All steps usually lead to the pooja room on Janmashtami, which widely known as Krishna Jayanthi or Gokulashtami in Tamil Nadu. These are not just ordinary steps but tiny footprints that are painstakingly drawn from the doorstep all the way to the pooja room. It's the most endearing memory from our childhood of a festival that involved an elaborate pooja after sunset and an assortment of sweet and savoury treats. Whether Lord Krishna follows the baby steps (I remember them being painted with a rice flour mix as a child), most kids in the house always did and made a meal of these delicious treats after the pooja.
This was a festival I used to look forward to as a child. I'm sure the food played a big part. In many homes, it is customary to offer 11 dishes or items to Lord Krishna on this auspicious occasion. Lord Krishna's fondness for butter is one reason why hand-churned white butter is usually mixed with sugar candy and placed along with the other items. Most of the sweet items choose jaggery over processed white sugar. A popular theory for this choice is to avoid processed sugar that may involve certain ingredients or chemicals that are not deemed fit for an auspicious pooja.
One of my favourite dishes for Krishna Jayanthi is Nei (Ghee) appam or Unni appam. This is similar to the sweet paniyaram that is made in skillets with tiny moulds. Rice flour, jaggery and a smattering of over ripe banana come together in this delicious sweet dish that is cooked in ghee (See recipe). Rice flour comes into play in another Krishna Jayanthi special - seedai. These crispy rice-flour balls are deep-fried and come in two versions - a tinier savoury version - the uppu (salt) seedai, and a larger sweet version - Vella (Jaggery) seedai - are made with rice flour and jaggery. The seedai is a quintessential Gokulashtami special across the state. Rava is another recurring ingredient. There's the rava ladoo and the more laborious and scrumptious poori payasam that is gradually fading away. You can try making unni appam (takes its name for its tiny size) at home. The key to this dish is how you flip the dumplings inside the skillet and cook it to a dark brown colour without burning it and retaining the soft centre.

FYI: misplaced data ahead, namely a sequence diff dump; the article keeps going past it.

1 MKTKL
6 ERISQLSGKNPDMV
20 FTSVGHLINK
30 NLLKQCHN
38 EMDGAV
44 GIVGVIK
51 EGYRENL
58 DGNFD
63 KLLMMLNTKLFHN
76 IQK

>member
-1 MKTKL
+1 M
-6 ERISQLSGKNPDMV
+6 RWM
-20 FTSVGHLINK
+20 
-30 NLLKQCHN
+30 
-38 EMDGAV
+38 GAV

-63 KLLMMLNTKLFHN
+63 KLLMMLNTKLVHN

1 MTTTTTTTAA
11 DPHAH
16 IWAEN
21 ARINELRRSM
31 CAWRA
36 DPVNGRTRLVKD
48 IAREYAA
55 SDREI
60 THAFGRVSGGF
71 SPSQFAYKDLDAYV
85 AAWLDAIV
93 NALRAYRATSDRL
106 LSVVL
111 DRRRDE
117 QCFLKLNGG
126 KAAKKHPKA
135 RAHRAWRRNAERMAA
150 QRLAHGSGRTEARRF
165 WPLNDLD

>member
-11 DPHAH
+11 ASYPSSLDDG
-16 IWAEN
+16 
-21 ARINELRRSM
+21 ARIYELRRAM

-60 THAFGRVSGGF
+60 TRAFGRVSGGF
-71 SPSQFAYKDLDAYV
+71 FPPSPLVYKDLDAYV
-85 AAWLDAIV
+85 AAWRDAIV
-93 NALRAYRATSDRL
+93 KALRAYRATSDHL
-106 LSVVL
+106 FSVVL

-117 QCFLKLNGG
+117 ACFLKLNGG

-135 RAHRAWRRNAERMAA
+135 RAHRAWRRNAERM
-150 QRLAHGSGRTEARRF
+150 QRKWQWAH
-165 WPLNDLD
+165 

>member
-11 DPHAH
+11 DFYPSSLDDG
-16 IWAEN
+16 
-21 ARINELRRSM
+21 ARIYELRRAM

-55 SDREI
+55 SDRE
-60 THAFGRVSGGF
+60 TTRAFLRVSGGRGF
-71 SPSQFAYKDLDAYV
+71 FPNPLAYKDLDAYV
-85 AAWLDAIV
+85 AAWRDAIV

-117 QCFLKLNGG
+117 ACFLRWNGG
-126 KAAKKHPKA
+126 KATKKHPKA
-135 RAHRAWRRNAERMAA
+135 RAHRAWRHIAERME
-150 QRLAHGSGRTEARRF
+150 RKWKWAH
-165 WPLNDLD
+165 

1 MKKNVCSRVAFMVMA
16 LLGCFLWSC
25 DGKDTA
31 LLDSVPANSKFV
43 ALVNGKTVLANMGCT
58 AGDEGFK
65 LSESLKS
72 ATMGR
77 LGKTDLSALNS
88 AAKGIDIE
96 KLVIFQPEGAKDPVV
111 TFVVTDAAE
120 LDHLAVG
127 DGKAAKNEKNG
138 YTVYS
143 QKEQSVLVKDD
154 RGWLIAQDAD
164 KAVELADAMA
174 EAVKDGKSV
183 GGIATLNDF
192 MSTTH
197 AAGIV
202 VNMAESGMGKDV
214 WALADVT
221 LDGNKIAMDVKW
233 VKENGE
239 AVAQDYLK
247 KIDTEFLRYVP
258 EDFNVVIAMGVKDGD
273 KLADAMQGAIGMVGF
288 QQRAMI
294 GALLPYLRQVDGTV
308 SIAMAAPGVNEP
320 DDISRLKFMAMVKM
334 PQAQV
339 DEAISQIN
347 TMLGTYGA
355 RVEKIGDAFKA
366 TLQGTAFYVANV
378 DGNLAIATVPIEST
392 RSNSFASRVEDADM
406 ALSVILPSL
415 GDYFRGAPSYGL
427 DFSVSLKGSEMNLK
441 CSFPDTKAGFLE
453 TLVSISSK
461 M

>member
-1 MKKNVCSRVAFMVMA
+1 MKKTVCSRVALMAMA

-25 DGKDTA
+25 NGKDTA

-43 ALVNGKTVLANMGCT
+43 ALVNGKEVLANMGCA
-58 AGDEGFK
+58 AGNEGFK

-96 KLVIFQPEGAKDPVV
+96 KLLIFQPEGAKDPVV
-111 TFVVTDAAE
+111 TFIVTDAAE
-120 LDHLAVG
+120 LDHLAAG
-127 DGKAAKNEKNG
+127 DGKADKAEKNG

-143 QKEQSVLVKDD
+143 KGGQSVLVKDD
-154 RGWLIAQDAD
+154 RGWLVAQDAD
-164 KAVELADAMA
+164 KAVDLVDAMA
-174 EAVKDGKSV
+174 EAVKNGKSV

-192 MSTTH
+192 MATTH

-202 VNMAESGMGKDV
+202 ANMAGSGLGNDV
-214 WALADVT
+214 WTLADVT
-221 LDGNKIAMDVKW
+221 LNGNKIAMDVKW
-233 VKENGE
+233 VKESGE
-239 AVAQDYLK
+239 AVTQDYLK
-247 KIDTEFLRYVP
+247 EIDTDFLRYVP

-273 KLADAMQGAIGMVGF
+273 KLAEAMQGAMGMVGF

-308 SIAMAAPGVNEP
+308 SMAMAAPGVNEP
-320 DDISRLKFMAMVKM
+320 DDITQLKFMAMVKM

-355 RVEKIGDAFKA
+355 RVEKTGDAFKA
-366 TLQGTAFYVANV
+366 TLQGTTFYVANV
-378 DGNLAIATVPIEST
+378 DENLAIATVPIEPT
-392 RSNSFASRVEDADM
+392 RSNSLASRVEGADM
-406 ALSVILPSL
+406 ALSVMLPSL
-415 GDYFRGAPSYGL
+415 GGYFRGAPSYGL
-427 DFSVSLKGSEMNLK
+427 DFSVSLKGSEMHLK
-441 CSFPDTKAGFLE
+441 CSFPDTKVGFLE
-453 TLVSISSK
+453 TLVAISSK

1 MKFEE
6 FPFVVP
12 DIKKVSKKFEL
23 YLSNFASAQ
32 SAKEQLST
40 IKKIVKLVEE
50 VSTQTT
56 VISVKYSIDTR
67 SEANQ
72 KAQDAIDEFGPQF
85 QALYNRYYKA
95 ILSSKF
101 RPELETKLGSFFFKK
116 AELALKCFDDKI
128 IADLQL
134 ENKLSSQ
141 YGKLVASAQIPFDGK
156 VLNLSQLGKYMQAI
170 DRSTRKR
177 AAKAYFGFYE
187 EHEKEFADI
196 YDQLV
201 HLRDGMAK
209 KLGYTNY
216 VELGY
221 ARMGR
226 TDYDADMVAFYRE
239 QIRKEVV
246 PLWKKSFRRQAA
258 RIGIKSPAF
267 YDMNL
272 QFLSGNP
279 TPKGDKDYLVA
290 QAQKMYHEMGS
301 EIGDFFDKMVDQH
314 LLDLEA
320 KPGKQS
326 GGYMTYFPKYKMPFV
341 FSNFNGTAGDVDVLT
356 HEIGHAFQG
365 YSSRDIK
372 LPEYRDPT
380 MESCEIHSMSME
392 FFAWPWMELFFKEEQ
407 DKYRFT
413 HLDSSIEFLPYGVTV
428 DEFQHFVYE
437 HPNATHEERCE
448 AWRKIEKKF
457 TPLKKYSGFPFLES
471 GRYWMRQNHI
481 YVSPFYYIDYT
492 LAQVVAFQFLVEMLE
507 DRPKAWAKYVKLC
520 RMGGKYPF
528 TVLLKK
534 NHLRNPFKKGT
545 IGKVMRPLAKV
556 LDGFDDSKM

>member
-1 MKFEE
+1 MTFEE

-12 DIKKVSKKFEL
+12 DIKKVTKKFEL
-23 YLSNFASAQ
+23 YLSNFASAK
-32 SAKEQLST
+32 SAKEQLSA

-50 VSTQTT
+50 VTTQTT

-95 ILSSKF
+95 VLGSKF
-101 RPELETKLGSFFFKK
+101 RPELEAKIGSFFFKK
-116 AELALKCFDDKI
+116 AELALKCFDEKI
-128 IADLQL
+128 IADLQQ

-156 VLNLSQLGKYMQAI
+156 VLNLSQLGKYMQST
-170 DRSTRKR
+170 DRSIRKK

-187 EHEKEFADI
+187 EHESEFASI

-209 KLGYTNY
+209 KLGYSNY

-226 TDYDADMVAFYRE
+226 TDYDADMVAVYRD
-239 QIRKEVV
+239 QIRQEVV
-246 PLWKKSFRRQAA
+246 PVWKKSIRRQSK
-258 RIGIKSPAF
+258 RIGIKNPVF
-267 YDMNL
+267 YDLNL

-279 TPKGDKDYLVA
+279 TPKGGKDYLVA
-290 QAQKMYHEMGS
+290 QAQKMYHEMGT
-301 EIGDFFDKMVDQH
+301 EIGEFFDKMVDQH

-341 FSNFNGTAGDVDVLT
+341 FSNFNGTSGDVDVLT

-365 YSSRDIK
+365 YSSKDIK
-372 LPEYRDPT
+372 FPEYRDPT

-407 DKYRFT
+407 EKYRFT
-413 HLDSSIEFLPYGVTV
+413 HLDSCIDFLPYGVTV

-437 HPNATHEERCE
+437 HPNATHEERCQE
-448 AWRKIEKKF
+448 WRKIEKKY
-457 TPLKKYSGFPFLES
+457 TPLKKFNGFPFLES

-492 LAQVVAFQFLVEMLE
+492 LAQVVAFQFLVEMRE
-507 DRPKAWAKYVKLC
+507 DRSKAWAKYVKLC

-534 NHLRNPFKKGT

Unni Appam or Nei Appam
Recipe Courtesy: Chef Balaji Natarajan - Executive Chef, Park Hyatt Chennai
- Raw rice-200gms
- Banana (over ripe) - 150 gm
- Palm Jaggery - 150 gm
- Water - 90 ml
- Cardamom Powder -1/2 tsp
- Dry ginger powder - 1/4 tsp
- Roasted cumin powder -1/4 tsp
- Coconut chiplets -20gms
- Black sesame seeds -1tsp
- Ghee- 200 ml
- Salt to taste
1. Soak the rice with sufficient water for at least 30 minutes. Then wash the rice thoroughly to remove dust and unwanted particles and strain. Repeat the same until you get clean rice. Again soak the clean rice in fresh water for about 4 hours.
2. Take a pan add jaggery and water. On medium flame, cook the jaggery until it melts and dissolves in the water and gets a thick and saucy consistency. Strain the syrup and allow to cool down.
3. Next, strain the rice and add to a blender with peeledbanana and strained jaggery syrup.
4. Blend the rice well until you get semi thick, slightly course and pouring consistency.
5. Take a small pan and add ghee, and add coconut chiplets. Cook till light brown in colour. Add black sesame seeds and stir for some time. Remove from heat and add this to the rice and banana batter.
6. Add cardamom, dry ginger, cumin powder and salt to batter. Mix well.
7. Allow the batter to ferment for 6 to 8 hours depending upon weather conditions.
8. Now, heat the pan, add ghee to each mould filling them upto half. Now add batter up to 80 % in each mould . Maintain low heat to cook. Batter will form a dumpling shape when it starts cooking.
9. Flip the dumpling to the other side. Ensure each dumpling is cooked to a golden dark brown colour on all sides and is crispy.
While this dish is served during Janmashtami in many homes, it's also a perfect evening snack for a monsoon evening with a savoury and a freshly brewed tumbler of filter coffee.
About Ashwin RajagopalanI am the proverbial slashie - a content architect, writer, speaker and cultural intelligence coach. School lunch boxes are usually the beginning of our culinary discoveries.That curiosity hasn’t waned. It’s only got stronger as I’ve explored culinary cultures, street food and fine dining restaurants across the world. I’ve discovered cultures and destinations through culinary motifs. I am equally passionate about writing on consumer tech and travel.